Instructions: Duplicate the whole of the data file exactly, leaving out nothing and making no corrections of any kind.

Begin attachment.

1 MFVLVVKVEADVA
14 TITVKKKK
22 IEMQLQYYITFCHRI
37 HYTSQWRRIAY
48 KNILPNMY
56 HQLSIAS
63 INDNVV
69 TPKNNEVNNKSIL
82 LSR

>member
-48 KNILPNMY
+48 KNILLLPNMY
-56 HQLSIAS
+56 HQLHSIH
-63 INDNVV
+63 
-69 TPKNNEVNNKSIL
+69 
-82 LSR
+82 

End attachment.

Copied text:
1 MFVLVVKVEADVA
14 TITVKKKK
22 IEMQLQYYITFCHRI
37 HYTSQWRRIAY
48 KNILPNMY
56 HQLSIAS
63 INDNVV
69 TPKNNEVNNKSIL
82 LSR

>member
-48 KNILPNMY
+48 KNILLLPNMY
-56 HQLSIAS
+56 HQLHSIH
-63 INDNVV
+63 
-69 TPKNNEVNNKSIL
+69 
-82 LSR
+82 